No preview · Article · Oct 2014 · Gait & Posture
  • F. Caire · D. Guehl · P. Burbaud · A. Benazzouz · E. Cuny
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    ABSTRACT: Objective: O-arm(®) now gives us the opportunity not only to perform 2D but also 3D scans during deep brain stimulation (DBS) procedures. We present our experience with the intraoperative use of this device. Our objective was to measure the geometrical accuracy of electrode placement during surgical procedures driven under O-arm(®) control. Methods: Fifteen patients underwent STN-DBS. For the first 4 patients, 3D scans were performed at the end of the procedure. We calculated the accuracy of electrode positioning, i.e. the distance between final electrode positioning and the planned trajectory. For the next 11 patients, who underwent both intraoperative and final 3D scan, we also calculated the accuracy of the microelectrode positioning. Results: Average stimulation-induced improvement of UPDRS-III score was 52.5±15%. For the first 4 patients, the mean electrode positioning accuracy was 1.46±0.56mm. For the 11 patients who underwent intraoperative 3D scan, the mean microelectrodes positioning accuracy was 1.59±1.1mm. Aberrant positioning was detected in two cases, and was analyzed by fusing 3D scan with preoperative MR images. The definite electrodes positioning accuracy was 1.05±0.54mm. Conclusion: Intraoperative 3D scan is feasible, and can help us detect and correct early aberrant trajectories.
    No preview · Article · Sep 2014 · Neurochirurgie
  • D. Guehl · E. Cuny · F. Lafourcade · P. Burbaud

    No preview · Article · May 2014 · Fundamental and Clinical Pharmacology

  • No preview · Article · Apr 2014 · Revue Neurologique

  • No preview · Article · Apr 2014 · Revue Neurologique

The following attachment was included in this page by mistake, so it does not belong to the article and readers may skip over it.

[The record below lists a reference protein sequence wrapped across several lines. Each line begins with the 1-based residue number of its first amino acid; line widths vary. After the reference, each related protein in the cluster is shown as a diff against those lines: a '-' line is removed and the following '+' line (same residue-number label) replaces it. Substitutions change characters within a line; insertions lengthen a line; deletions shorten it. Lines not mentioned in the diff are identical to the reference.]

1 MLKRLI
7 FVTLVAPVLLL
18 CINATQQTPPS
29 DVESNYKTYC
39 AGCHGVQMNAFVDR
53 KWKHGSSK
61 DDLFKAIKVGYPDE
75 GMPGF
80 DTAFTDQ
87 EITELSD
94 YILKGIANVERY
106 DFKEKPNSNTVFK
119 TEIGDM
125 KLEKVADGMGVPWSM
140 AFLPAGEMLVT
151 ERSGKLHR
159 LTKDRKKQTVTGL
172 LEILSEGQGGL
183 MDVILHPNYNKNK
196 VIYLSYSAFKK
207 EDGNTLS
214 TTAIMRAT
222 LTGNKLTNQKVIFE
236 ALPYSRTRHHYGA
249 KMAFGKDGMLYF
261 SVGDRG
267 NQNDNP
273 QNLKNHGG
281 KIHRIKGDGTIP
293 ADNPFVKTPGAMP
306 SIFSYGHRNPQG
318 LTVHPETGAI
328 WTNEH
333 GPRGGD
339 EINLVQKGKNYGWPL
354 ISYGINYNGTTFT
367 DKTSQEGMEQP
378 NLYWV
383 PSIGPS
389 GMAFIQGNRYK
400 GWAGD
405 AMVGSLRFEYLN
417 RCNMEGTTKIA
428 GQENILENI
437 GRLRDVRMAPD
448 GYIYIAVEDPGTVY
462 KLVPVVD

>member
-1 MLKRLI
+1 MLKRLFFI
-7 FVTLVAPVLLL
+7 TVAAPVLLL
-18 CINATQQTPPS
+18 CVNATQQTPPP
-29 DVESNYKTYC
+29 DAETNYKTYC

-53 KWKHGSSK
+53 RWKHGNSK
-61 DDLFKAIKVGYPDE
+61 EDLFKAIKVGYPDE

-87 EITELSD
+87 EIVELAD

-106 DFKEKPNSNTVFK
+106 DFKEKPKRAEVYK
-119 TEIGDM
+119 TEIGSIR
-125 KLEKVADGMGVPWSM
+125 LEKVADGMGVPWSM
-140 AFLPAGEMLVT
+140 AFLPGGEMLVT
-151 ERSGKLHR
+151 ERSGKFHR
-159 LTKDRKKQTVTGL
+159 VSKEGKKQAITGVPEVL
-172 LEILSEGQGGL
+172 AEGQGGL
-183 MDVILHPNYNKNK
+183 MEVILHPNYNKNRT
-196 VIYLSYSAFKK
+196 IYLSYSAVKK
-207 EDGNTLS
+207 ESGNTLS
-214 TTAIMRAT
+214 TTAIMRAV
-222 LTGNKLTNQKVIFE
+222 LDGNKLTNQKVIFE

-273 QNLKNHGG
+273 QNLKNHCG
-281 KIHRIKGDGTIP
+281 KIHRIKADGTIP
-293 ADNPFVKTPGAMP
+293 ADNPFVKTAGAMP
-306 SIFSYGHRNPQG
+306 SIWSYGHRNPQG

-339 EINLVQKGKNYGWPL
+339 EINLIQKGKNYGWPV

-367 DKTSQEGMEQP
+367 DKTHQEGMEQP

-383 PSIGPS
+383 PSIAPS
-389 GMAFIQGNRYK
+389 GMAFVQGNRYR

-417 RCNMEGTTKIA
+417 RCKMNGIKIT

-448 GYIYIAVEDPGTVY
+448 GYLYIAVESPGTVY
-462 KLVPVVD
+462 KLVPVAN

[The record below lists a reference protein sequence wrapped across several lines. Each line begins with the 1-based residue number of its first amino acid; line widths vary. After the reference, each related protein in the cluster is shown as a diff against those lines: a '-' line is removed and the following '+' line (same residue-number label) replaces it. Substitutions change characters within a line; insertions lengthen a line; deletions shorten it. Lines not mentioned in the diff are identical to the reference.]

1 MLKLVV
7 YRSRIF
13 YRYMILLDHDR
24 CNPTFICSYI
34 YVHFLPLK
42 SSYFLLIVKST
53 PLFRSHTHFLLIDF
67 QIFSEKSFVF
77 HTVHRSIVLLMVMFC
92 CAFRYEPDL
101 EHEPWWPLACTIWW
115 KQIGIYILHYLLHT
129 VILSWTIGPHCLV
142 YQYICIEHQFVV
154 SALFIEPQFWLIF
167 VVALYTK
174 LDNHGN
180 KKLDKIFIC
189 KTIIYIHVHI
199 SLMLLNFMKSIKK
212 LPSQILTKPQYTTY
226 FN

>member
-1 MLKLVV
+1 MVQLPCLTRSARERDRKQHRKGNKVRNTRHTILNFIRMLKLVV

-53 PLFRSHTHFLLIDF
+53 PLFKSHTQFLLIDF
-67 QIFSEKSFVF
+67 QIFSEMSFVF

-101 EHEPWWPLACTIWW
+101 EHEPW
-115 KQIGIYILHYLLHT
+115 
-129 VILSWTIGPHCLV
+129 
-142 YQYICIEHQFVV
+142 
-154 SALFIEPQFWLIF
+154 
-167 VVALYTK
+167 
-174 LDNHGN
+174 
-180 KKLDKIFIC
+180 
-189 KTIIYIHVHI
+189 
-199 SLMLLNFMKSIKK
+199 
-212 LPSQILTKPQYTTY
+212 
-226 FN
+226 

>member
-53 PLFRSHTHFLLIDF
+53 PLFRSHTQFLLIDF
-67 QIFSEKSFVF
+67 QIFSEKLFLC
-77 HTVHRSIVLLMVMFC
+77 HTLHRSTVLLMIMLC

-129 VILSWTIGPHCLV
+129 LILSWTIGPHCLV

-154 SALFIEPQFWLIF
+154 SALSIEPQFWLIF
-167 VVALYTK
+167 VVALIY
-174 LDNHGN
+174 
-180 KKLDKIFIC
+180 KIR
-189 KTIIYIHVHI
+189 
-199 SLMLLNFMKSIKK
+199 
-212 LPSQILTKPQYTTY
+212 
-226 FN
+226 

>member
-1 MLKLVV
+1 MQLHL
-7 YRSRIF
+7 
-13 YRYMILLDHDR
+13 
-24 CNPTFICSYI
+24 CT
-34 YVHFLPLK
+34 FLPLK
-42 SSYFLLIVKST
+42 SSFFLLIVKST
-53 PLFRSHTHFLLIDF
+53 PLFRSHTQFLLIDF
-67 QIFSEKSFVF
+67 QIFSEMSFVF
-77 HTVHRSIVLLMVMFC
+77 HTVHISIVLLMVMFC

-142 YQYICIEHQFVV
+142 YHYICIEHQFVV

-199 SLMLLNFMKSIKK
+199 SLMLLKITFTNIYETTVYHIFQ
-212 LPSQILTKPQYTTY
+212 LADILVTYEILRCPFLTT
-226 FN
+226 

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    ABSTRACT: Chorea-acanthocytosis (ChAc) is a neuroacanthocytosis syndrome presenting with severe movement disorders poorly responsive to drug therapy. Case reports suggest that bilateral deep brain stimulation (DBS) of the ventro-postero-lateral internal globus pallidus (GPi) may benefit these patients. To explore this issue, the present multicentre (n=12) retrospective study collected the short and long term outcome of 15 patients who underwent DBS. Data were collected in a standardized way 2-6 months preoperatively, 1-5 months (early) and 6 months or more (late) after surgery at the last follow-up visit (mean follow-up: 29.5 months). Motor severity, assessed by the Unified Huntington's Disease Rating Scale-Motor Score, UHDRS-MS), was significantly reduced at both early and late post-surgery time points (mean improvement 54.3% and 44.1%, respectively). Functional capacity (UHDRS-Functional Capacity Score) was also significantly improved at both post-surgery time points (mean 75.5% and 73.3%, respectively), whereas incapacity (UHDRS-Independence Score) improvement reached significance at early post-surgery only (mean 37.3%). Long term significant improvement of motor symptom severity (≥20 % from baseline) was observed in 61.5 % of the patients. Chorea and dystonia improved, whereas effects on dysarthria and swallowing were variable. Parkinsonism did not improve. Linear regression analysis showed that preoperative motor severity predicted motor improvement at both post-surgery time points. The most serious adverse event was device infection and cerebral abscess, and one patient died suddenly of unclear cause, 4 years after surgery. This study shows that bilateral DBS of the GPi effectively reduces the severity of drug-resistant hyperkinetic movement disorders such as present in ChAc.